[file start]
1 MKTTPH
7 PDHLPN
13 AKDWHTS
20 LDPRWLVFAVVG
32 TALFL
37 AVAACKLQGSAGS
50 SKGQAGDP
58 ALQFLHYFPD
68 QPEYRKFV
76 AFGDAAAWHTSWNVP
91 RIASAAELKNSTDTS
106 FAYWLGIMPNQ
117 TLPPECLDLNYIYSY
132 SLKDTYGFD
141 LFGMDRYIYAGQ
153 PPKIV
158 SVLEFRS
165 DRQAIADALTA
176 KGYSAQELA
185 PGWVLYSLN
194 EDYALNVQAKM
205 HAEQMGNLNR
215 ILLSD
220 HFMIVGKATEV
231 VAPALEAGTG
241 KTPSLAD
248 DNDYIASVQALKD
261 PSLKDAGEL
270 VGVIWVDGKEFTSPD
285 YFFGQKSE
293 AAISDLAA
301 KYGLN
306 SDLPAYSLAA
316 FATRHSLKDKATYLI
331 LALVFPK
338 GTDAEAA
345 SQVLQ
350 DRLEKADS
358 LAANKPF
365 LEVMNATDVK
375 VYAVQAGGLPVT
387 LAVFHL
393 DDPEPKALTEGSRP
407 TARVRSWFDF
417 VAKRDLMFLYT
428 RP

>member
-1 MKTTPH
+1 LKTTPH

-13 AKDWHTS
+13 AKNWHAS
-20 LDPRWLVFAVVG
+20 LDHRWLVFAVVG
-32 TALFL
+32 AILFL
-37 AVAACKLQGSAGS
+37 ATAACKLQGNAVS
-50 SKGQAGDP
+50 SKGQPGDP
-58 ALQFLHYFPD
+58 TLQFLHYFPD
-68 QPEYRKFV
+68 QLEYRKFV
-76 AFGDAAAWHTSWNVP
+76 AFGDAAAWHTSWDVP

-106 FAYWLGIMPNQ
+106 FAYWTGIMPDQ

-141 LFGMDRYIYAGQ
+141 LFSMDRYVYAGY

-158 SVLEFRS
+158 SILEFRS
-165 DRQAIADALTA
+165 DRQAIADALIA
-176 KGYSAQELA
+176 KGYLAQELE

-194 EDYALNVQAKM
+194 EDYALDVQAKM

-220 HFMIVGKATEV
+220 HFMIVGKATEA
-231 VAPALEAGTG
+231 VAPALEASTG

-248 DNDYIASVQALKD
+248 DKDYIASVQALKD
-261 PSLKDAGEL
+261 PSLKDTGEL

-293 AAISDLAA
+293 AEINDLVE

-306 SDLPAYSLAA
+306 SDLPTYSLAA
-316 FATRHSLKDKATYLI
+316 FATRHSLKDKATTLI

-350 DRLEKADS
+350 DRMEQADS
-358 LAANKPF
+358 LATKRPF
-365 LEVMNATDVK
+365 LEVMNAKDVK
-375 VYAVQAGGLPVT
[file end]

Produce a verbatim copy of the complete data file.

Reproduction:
1 MKTTPH
7 PDHLPN
13 AKDWHTS
20 LDPRWLVFAVVG
32 TALFL
37 AVAACKLQGSAGS
50 SKGQAGDP
58 ALQFLHYFPD
68 QPEYRKFV
76 AFGDAAAWHTSWNVP
91 RIASAAELKNSTDTS
106 FAYWLGIMPNQ
117 TLPPECLDLNYIYSY
132 SLKDTYGFD
141 LFGMDRYIYAGQ
153 PPKIV
158 SVLEFRS
165 DRQAIADALTA
176 KGYSAQELA
185 PGWVLYSLN
194 EDYALNVQAKM
205 HAEQMGNLNR
215 ILLSD
220 HFMIVGKATEV
231 VAPALEAGTG
241 KTPSLAD
248 DNDYIASVQALKD
261 PSLKDAGEL
270 VGVIWVDGKEFTSPD
285 YFFGQKSE
293 AAISDLAA
301 KYGLN
306 SDLPAYSLAA
316 FATRHSLKDKATYLI
331 LALVFPK
338 GTDAEAA
345 SQVLQ
350 DRLEKADS
358 LAANKPF
365 LEVMNATDVK
375 VYAVQAGGLPVT
387 LAVFHL
393 DDPEPKALTEGSRP
407 TARVRSWFDF
417 VAKRDLMFLYT
428 RP

>member
-1 MKTTPH
+1 LKTTPH

-13 AKDWHTS
+13 AKNWHAS
-20 LDPRWLVFAVVG
+20 LDHRWLVFAVVG
-32 TALFL
+32 AILFL
-37 AVAACKLQGSAGS
+37 ATAACKLQGNAVS
-50 SKGQAGDP
+50 SKGQPGDP
-58 ALQFLHYFPD
+58 TLQFLHYFPD
-68 QPEYRKFV
+68 QLEYRKFV
-76 AFGDAAAWHTSWNVP
+76 AFGDAAAWHTSWDVP

-106 FAYWLGIMPNQ
+106 FAYWTGIMPDQ

-141 LFGMDRYIYAGQ
+141 LFSMDRYVYAGY

-158 SVLEFRS
+158 SILEFRS
-165 DRQAIADALTA
+165 DRQAIADALIA
-176 KGYSAQELA
+176 KGYLAQELE

-194 EDYALNVQAKM
+194 EDYALDVQAKM

-220 HFMIVGKATEV
+220 HFMIVGKATEA
-231 VAPALEAGTG
+231 VAPALEASTG

-248 DNDYIASVQALKD
+248 DKDYIASVQALKD
-261 PSLKDAGEL
+261 PSLKDTGEL

-293 AAISDLAA
+293 AEINDLVE

-306 SDLPAYSLAA
+306 SDLPTYSLAA
-316 FATRHSLKDKATYLI
+316 FATRHSLKDKATTLI

-350 DRLEKADS
+350 DRMEQADS
-358 LAANKPF
+358 LATKRPF
-365 LEVMNATDVK
+365 LEVMNAKDVK
-375 VYAVQAGGLPVT